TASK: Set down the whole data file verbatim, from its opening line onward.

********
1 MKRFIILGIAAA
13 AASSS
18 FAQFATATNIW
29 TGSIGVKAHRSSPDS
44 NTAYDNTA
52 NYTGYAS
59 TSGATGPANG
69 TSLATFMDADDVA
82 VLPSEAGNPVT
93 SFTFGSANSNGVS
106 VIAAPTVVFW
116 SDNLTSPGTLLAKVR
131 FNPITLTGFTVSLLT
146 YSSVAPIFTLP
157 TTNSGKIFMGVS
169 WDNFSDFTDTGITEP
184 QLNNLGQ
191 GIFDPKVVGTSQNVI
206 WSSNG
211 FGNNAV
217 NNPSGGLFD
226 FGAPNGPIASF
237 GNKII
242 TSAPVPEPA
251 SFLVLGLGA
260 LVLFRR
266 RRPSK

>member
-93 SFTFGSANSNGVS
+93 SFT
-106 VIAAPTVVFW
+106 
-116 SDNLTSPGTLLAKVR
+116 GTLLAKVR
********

1 MKRFIILGIAAA
13 AASSS
18 FAQFATATNIW
29 TGSIGVKAHRSSPDS
44 NTAYDNTA
52 NYTGYAS
59 TSGATGPANG
69 TSLATFMDADDVA
82 VLPSEAGNPVT
93 SFTFGSANSNGVS
106 VIAAPTVVFW
116 SDNLTSPGTLLAKVR
131 FNPITLTGFTVSLLT
146 YSSVAPIFTLP
157 TTNSGKIFMGVS
169 WDNFSDFTDTGITEP
184 QLNNLGQ
191 GIFDPKVVGTSQNVI
206 WSSNG
211 FGNNAV
217 NNPSGGLFD
226 FGAPNGPIASF
237 GNKII
242 TSAPVPEPA
251 SFLVLGLGA
260 LVLFRR
266 RRPSK

>member
-93 SFTFGSANSNGVS
+93 SFT
-106 VIAAPTVVFW
+106 
-116 SDNLTSPGTLLAKVR
+116 GTLLAKVR